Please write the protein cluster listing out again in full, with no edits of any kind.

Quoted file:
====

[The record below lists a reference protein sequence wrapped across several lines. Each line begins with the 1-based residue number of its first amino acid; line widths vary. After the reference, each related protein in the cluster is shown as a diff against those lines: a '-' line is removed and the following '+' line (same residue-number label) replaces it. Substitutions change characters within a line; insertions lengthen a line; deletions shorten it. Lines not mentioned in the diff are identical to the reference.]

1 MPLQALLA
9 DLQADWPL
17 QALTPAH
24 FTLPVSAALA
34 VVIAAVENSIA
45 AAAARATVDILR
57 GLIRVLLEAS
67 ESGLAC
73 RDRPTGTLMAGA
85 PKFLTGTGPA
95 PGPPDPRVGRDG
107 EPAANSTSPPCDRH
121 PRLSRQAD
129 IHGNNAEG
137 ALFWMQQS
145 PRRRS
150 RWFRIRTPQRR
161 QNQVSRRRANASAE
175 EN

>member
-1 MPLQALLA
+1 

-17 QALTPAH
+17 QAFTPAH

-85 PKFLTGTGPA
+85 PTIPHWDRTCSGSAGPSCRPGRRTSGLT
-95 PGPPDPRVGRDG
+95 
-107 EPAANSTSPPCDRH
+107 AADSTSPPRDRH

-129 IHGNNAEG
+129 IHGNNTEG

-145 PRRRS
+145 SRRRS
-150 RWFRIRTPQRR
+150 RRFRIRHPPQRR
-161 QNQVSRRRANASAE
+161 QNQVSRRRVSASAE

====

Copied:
[The record below lists a reference protein sequence wrapped across several lines. Each line begins with the 1-based residue number of its first amino acid; line widths vary. After the reference, each related protein in the cluster is shown as a diff against those lines: a '-' line is removed and the following '+' line (same residue-number label) replaces it. Substitutions change characters within a line; insertions lengthen a line; deletions shorten it. Lines not mentioned in the diff are identical to the reference.]

1 MPLQALLA
9 DLQADWPL
17 QALTPAH
24 FTLPVSAALA
34 VVIAAVENSIA
45 AAAARATVDILR
57 GLIRVLLEAS
67 ESGLAC
73 RDRPTGTLMAGA
85 PKFLTGTGPA
95 PGPPDPRVGRDG
107 EPAANSTSPPCDRH
121 PRLSRQAD
129 IHGNNAEG
137 ALFWMQQS
145 PRRRS
150 RWFRIRTPQRR
161 QNQVSRRRANASAE
175 EN

>member
-1 MPLQALLA
+1 

-17 QALTPAH
+17 QAFTPAH

-85 PKFLTGTGPA
+85 PTIPHWDRTCSGSAGPSCRPGRRTSGLT
-95 PGPPDPRVGRDG
+95 
-107 EPAANSTSPPCDRH
+107 AADSTSPPRDRH

-129 IHGNNAEG
+129 IHGNNTEG

-145 PRRRS
+145 SRRRS
-150 RWFRIRTPQRR
+150 RRFRIRHPPQRR
-161 QNQVSRRRANASAE
+161 QNQVSRRRVSASAE